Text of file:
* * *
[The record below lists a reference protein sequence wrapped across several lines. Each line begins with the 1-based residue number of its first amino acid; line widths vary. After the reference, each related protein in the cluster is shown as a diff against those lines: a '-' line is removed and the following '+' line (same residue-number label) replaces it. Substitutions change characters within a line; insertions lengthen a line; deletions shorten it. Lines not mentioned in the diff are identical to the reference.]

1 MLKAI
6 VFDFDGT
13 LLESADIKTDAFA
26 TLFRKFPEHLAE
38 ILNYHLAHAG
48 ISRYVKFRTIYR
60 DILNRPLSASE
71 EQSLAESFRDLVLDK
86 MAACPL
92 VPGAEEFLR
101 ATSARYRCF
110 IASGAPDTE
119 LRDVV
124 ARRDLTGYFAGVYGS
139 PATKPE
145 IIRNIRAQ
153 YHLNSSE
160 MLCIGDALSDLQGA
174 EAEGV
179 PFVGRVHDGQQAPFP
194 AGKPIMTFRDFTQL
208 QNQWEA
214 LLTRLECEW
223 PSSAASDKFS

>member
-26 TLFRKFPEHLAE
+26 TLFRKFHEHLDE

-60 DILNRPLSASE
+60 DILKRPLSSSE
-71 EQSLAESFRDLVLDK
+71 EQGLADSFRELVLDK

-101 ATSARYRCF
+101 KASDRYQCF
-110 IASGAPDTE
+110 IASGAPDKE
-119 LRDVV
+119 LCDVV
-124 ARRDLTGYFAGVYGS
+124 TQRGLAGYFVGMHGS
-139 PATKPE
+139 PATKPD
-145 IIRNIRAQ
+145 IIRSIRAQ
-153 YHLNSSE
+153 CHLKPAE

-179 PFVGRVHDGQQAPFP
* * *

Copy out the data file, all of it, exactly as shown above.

[The record below lists a reference protein sequence wrapped across several lines. Each line begins with the 1-based residue number of its first amino acid; line widths vary. After the reference, each related protein in the cluster is shown as a diff against those lines: a '-' line is removed and the following '+' line (same residue-number label) replaces it. Substitutions change characters within a line; insertions lengthen a line; deletions shorten it. Lines not mentioned in the diff are identical to the reference.]

1 MLKAI
6 VFDFDGT
13 LLESADIKTDAFA
26 TLFRKFPEHLAE
38 ILNYHLAHAG
48 ISRYVKFRTIYR
60 DILNRPLSASE
71 EQSLAESFRDLVLDK
86 MAACPL
92 VPGAEEFLR
101 ATSARYRCF
110 IASGAPDTE
119 LRDVV
124 ARRDLTGYFAGVYGS
139 PATKPE
145 IIRNIRAQ
153 YHLNSSE
160 MLCIGDALSDLQGA
174 EAEGV
179 PFVGRVHDGQQAPFP
194 AGKPIMTFRDFTQL
208 QNQWEA
214 LLTRLECEW
223 PSSAASDKFS

>member
-26 TLFRKFPEHLAE
+26 TLFRKFHEHLDE

-60 DILNRPLSASE
+60 DILKRPLSSSE
-71 EQSLAESFRDLVLDK
+71 EQGLADSFRELVLDK

-101 ATSARYRCF
+101 KASDRYQCF
-110 IASGAPDTE
+110 IASGAPDKE
-119 LRDVV
+119 LCDVV
-124 ARRDLTGYFAGVYGS
+124 TQRGLAGYFVGMHGS
-139 PATKPE
+139 PATKPD
-145 IIRNIRAQ
+145 IIRSIRAQ
-153 YHLNSSE
+153 CHLKPAE

-179 PFVGRVHDGQQAPFP